Verdi’s theatrical genius led him ceaselessly to search for interesting dramatic material. Europe had been rocked by political upheaval and revolution in 1848, and the composer keenly felt the shock waves. His lifelong pursuit of popular appeal led him to eschew much of the formulaic opera libretti of the previous century. He foreswore mythology, ancient Greece, Rome and even Italian subjects. French, English, German and Spanish sources abound, and it is from Victor Hugo, Antonio García Gutiérrez and Alexandre Dumas that he found the sources for this extraordinary trilogy.

The common thread that weaves through these works is the presentation of protagonists who belong to categories of contemporary society’s cast-offs. Verdi saw the potential for explosive dramatic material in the lives and fates of a misanthropic hunchbacked jester, a tragically crazed gypsy woman (her race still despised and marginalized throughout Europe) and a Parisian courtesan.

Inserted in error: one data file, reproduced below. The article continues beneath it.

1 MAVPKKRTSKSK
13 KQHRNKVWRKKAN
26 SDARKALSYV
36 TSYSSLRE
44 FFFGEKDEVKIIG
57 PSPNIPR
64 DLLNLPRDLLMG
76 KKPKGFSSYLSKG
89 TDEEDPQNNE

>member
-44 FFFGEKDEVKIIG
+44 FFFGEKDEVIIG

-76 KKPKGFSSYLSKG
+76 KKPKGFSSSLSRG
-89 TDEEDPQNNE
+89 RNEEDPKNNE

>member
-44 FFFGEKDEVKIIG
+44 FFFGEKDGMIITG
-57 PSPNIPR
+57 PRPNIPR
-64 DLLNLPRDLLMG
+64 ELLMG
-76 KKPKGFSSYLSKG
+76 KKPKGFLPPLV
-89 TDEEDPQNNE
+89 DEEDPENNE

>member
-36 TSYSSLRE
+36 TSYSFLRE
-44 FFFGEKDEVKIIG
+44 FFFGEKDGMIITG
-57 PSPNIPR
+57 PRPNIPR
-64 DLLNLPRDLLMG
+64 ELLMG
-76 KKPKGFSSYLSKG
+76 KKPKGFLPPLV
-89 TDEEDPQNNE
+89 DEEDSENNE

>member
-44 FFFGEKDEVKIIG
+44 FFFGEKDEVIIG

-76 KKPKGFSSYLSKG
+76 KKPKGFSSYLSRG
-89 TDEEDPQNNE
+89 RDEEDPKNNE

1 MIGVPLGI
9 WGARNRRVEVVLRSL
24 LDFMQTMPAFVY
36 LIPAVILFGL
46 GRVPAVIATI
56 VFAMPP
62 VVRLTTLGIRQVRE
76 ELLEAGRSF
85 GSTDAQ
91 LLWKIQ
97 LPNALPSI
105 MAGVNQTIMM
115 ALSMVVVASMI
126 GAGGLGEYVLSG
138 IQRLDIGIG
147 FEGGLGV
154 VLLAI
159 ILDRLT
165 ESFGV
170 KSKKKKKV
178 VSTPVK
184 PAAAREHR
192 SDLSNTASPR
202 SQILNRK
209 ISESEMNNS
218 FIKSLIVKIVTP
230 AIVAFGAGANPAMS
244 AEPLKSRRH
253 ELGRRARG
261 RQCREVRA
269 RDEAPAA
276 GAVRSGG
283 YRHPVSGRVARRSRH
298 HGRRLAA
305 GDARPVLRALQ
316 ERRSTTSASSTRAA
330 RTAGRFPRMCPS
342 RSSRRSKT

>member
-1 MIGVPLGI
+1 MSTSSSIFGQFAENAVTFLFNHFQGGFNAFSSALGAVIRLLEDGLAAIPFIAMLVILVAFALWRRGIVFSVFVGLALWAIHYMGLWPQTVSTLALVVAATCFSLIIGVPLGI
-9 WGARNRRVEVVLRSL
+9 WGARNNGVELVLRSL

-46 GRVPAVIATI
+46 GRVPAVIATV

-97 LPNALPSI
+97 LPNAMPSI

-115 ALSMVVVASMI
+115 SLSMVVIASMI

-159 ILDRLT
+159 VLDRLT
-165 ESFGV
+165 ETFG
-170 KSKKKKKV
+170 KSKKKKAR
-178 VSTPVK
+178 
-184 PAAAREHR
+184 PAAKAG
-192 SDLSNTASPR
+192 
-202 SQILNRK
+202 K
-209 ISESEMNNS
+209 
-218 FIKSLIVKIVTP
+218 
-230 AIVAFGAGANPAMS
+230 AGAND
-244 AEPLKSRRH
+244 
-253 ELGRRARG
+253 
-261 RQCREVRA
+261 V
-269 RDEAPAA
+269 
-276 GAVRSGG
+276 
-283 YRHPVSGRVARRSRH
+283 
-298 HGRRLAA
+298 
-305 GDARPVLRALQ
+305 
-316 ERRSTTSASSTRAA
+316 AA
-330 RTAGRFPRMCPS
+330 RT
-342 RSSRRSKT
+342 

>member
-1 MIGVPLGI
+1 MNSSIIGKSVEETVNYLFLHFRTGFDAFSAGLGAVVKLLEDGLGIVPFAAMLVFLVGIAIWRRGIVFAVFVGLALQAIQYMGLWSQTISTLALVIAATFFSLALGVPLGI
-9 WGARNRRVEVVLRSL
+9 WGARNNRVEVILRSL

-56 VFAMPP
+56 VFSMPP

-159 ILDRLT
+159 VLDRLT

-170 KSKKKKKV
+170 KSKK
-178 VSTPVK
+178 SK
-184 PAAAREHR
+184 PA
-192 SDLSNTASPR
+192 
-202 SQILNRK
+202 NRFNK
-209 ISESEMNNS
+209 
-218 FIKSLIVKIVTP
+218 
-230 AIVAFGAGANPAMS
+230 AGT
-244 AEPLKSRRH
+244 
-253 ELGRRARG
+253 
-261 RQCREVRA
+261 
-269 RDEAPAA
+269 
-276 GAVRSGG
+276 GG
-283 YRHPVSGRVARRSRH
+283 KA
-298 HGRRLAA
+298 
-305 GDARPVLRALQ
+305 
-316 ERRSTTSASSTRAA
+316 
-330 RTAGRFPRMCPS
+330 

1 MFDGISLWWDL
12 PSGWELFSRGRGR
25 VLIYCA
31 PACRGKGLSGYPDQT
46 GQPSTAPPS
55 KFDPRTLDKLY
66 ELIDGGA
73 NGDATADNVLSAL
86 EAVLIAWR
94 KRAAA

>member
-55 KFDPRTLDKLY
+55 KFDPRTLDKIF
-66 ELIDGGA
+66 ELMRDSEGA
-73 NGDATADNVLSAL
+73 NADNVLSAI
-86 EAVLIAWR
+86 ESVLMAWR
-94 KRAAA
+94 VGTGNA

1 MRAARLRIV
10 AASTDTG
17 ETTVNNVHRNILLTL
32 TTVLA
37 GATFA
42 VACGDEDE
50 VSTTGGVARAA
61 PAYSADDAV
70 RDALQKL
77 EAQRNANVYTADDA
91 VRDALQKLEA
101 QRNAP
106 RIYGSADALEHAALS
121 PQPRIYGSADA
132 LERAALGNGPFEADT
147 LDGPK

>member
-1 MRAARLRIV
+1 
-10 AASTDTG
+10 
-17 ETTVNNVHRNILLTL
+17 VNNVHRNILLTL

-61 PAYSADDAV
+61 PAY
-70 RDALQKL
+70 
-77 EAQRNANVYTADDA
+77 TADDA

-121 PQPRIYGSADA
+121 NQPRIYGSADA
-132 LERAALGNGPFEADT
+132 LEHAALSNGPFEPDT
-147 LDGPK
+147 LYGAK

The genius is not only in the choice, but also in the rendering. We empathize with Rigoletto despite his physical and moral ugliness, because of his tender love for his daughter. Azucena’s plight (however farfetched the plot of Il Trovatore) wins our hearts, despite her degraded and reviled origins. Verdi allows both of them to point an accusatory finger at their societies for their abject existences, blaming their own wickedness on their surroundings.